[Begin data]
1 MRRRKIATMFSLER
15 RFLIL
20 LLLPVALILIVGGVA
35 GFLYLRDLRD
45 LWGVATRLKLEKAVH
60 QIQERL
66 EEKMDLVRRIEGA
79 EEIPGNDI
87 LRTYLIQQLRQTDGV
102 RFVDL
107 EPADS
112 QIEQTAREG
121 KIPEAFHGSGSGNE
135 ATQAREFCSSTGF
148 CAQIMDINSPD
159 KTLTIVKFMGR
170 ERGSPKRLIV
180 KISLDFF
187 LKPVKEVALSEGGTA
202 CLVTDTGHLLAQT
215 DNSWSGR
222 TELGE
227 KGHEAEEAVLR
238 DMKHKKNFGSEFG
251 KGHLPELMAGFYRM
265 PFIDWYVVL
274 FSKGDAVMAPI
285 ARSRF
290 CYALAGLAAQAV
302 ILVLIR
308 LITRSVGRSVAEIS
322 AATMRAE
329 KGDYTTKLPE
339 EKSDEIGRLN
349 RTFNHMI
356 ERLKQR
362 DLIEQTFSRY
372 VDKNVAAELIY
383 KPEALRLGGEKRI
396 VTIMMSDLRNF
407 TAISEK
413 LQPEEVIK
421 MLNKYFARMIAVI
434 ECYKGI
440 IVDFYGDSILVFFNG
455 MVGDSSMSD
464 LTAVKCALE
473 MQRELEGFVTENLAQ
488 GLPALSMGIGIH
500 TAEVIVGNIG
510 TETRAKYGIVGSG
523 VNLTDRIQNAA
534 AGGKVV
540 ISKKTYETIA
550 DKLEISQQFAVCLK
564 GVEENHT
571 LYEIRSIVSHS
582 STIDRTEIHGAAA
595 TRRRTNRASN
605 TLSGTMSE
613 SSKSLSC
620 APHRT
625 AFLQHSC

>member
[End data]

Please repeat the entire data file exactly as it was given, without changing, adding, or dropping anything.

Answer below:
1 MRRRKIATMFSLER
15 RFLIL
20 LLLPVALILIVGGVA
35 GFLYLRDLRD
45 LWGVATRLKLEKAVH
60 QIQERL
66 EEKMDLVRRIEGA
79 EEIPGNDI
87 LRTYLIQQLRQTDGV
102 RFVDL
107 EPADS
112 QIEQTAREG
121 KIPEAFHGSGSGNE
135 ATQAREFCSSTGF
148 CAQIMDINSPD
159 KTLTIVKFMGR
170 ERGSPKRLIV
180 KISLDFF
187 LKPVKEVALSEGGTA
202 CLVTDTGHLLAQT
215 DNSWSGR
222 TELGE
227 KGHEAEEAVLR
238 DMKHKKNFGSEFG
251 KGHLPELMAGFYRM
265 PFIDWYVVL
274 FSKGDAVMAPI
285 ARSRF
290 CYALAGLAAQAV
302 ILVLIR
308 LITRSVGRSVAEIS
322 AATMRAE
329 KGDYTTKLPE
339 EKSDEIGRLN
349 RTFNHMI
356 ERLKQR
362 DLIEQTFSRY
372 VDKNVAAELIY
383 KPEALRLGGEKRI
396 VTIMMSDLRNF
407 TAISEK
413 LQPEEVIK
421 MLNKYFARMIAVI
434 ECYKGI
440 IVDFYGDSILVFFNG
455 MVGDSSMSD
464 LTAVKCALE
473 MQRELEGFVTENLAQ
488 GLPALSMGIGIH
500 TAEVIVGNIG
510 TETRAKYGIVGSG
523 VNLTDRIQNAA
534 AGGKVV
540 ISKKTYETIA
550 DKLEISQQFAVCLK
564 GVEENHT
571 LYEIRSIVSHS
582 STIDRTEIHGAAA
595 TRRRTNRASN
605 TLSGTMSE
613 SSKSLSC
620 APHRT
625 AFLQHSC

>member